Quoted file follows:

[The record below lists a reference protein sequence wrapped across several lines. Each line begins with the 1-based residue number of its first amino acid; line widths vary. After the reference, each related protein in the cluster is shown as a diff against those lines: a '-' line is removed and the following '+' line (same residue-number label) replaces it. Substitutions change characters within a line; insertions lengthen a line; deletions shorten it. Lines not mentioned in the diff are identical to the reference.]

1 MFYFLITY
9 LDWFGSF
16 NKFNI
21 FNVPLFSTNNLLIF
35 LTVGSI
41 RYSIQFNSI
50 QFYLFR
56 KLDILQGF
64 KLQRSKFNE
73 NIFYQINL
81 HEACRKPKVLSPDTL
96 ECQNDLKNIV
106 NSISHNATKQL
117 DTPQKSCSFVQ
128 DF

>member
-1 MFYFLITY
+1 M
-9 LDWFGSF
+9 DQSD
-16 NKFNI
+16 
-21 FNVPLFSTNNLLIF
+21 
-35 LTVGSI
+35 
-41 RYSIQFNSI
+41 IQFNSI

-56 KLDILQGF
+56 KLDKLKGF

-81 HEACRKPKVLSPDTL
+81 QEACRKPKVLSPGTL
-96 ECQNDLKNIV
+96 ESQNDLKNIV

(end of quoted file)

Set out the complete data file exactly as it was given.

[The record below lists a reference protein sequence wrapped across several lines. Each line begins with the 1-based residue number of its first amino acid; line widths vary. After the reference, each related protein in the cluster is shown as a diff against those lines: a '-' line is removed and the following '+' line (same residue-number label) replaces it. Substitutions change characters within a line; insertions lengthen a line; deletions shorten it. Lines not mentioned in the diff are identical to the reference.]

1 MFYFLITY
9 LDWFGSF
16 NKFNI
21 FNVPLFSTNNLLIF
35 LTVGSI
41 RYSIQFNSI
50 QFYLFR
56 KLDILQGF
64 KLQRSKFNE
73 NIFYQINL
81 HEACRKPKVLSPDTL
96 ECQNDLKNIV
106 NSISHNATKQL
117 DTPQKSCSFVQ
128 DF

>member
-1 MFYFLITY
+1 M
-9 LDWFGSF
+9 DQSD
-16 NKFNI
+16 
-21 FNVPLFSTNNLLIF
+21 
-35 LTVGSI
+35 
-41 RYSIQFNSI
+41 IQFNSI

-56 KLDILQGF
+56 KLDKLKGF

-81 HEACRKPKVLSPDTL
+81 QEACRKPKVLSPGTL
-96 ECQNDLKNIV
+96 ESQNDLKNIV